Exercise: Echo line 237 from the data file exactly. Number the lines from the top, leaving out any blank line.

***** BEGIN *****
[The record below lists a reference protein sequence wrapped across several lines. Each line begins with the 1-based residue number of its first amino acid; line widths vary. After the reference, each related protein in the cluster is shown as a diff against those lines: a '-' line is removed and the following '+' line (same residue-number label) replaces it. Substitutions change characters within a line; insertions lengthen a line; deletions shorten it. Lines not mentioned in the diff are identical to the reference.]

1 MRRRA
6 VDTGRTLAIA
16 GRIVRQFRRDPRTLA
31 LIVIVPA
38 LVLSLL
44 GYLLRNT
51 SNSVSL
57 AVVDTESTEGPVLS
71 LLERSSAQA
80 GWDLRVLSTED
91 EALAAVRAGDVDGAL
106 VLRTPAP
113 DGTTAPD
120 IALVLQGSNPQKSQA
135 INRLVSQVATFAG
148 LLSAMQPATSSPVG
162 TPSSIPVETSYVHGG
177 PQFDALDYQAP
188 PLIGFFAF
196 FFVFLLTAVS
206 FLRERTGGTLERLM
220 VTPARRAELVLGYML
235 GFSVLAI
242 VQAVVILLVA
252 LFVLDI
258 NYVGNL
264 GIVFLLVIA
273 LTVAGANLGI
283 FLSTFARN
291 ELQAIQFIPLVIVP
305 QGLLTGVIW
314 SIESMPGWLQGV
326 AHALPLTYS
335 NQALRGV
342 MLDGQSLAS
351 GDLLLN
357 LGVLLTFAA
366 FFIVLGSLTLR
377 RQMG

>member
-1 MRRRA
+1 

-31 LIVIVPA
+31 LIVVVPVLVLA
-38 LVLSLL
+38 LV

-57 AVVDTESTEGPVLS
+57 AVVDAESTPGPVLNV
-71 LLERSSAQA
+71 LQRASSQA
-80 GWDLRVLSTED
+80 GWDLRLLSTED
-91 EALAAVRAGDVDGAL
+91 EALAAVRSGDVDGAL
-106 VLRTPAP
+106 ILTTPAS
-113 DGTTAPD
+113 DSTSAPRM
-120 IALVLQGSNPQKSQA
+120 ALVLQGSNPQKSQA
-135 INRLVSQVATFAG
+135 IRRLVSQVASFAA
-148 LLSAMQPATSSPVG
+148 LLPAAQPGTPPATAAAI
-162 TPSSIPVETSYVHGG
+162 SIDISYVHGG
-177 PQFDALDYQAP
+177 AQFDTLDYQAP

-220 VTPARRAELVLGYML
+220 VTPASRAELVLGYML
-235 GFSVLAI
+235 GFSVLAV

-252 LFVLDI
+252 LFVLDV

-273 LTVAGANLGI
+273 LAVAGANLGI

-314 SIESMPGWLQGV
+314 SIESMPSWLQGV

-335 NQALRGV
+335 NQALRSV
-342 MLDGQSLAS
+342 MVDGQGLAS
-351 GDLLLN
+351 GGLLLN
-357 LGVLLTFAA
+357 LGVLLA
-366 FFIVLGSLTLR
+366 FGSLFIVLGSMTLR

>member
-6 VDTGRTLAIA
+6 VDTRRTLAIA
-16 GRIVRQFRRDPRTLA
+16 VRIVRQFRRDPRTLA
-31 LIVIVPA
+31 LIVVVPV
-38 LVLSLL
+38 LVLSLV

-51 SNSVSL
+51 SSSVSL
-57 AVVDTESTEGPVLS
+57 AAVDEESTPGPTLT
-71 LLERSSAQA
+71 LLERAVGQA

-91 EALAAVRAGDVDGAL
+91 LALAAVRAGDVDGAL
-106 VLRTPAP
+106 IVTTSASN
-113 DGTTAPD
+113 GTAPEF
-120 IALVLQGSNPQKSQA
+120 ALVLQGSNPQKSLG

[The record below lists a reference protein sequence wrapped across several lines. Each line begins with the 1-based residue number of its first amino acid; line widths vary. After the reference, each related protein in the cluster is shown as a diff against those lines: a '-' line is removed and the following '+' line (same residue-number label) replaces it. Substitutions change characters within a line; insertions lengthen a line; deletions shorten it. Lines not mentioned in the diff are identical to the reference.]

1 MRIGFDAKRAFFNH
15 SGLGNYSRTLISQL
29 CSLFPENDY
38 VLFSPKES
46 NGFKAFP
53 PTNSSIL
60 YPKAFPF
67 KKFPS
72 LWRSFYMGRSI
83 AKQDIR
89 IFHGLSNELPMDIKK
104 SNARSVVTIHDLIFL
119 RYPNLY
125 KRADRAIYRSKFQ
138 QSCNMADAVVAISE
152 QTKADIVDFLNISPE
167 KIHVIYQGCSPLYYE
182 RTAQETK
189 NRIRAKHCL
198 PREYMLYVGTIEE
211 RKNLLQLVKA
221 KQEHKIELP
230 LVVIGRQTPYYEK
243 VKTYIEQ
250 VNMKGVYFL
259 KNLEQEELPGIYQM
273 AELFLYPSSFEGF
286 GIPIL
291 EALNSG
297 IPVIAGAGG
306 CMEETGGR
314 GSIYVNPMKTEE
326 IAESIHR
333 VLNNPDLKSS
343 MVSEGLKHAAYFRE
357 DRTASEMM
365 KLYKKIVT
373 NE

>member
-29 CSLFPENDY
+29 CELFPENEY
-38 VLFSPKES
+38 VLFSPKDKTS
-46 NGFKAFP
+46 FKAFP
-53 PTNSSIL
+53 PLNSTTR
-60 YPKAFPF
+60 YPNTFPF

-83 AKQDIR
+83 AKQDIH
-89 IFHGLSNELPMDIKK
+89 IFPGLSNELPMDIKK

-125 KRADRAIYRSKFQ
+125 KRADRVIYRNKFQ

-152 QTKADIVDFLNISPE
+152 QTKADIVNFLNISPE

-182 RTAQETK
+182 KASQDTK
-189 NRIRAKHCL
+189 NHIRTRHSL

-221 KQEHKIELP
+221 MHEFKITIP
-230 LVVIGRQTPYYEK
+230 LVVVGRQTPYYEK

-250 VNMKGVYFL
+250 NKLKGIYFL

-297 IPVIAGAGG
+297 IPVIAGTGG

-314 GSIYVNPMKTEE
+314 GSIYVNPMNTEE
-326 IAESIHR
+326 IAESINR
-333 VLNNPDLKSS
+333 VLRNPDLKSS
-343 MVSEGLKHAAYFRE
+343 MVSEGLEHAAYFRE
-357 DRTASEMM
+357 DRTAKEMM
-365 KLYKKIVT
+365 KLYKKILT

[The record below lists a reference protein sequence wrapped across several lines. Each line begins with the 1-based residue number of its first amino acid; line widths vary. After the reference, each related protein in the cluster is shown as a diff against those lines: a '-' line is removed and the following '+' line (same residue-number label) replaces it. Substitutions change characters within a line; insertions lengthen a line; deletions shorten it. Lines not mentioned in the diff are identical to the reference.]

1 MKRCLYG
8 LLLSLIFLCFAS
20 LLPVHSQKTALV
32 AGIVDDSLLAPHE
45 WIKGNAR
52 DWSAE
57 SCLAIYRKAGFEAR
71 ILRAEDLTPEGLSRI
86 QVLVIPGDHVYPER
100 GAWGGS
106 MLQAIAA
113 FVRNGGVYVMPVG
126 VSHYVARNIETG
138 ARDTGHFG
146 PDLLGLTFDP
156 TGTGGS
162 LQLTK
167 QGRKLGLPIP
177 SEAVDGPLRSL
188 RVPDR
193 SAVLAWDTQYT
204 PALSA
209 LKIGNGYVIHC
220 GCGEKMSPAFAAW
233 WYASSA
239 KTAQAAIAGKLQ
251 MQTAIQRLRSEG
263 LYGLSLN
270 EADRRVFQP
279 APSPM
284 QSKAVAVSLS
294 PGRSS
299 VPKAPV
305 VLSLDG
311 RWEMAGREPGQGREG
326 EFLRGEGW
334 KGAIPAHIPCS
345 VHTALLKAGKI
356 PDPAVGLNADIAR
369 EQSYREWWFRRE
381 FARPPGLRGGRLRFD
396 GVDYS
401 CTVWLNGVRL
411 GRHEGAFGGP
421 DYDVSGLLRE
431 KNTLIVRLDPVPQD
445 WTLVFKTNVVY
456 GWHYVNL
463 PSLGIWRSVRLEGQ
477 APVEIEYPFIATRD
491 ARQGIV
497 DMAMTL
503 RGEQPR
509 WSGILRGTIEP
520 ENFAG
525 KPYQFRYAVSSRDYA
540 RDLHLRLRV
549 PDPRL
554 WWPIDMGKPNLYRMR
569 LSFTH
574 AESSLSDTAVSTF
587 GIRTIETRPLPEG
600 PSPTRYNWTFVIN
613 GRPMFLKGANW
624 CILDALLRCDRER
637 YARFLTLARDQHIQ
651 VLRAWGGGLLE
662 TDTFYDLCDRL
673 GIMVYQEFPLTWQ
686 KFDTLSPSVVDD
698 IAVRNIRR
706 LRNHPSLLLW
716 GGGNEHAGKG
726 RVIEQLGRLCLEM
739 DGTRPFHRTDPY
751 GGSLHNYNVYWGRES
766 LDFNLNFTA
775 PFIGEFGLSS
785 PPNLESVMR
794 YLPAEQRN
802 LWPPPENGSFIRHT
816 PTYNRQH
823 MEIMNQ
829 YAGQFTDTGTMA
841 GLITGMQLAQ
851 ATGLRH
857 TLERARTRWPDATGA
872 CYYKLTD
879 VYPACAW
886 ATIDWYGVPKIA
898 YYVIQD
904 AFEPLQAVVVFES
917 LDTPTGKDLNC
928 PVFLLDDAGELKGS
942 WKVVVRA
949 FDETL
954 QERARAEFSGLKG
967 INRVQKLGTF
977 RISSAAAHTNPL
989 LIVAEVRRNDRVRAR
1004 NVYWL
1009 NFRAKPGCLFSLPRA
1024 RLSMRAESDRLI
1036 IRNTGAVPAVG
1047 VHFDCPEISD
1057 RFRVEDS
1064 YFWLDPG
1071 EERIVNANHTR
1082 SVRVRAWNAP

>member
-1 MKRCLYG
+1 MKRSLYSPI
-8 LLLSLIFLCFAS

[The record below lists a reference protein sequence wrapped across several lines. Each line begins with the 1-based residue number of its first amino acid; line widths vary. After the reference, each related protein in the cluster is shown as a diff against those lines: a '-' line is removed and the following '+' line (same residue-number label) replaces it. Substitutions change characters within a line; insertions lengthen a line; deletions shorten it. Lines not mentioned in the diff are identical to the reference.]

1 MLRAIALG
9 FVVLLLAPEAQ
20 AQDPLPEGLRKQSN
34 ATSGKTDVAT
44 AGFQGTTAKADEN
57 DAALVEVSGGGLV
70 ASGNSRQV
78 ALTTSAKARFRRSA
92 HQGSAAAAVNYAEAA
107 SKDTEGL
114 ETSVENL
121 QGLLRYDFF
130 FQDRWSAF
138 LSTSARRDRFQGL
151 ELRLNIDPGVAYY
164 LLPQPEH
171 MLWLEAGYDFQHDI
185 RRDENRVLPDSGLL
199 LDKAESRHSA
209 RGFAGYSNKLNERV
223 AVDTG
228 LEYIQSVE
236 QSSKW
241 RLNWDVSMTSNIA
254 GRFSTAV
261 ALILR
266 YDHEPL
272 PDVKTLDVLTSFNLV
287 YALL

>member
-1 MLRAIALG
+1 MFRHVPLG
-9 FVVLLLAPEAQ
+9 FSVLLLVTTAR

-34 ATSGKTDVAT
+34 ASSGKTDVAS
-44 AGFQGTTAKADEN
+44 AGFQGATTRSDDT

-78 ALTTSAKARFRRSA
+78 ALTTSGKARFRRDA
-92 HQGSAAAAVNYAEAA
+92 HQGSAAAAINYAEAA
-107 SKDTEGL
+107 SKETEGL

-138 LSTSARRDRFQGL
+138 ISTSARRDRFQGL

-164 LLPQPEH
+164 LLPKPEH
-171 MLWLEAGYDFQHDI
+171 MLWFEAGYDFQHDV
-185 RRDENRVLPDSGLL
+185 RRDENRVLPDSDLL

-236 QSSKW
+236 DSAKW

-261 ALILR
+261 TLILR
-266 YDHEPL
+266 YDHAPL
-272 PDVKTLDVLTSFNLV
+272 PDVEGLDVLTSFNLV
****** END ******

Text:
396 GVDYS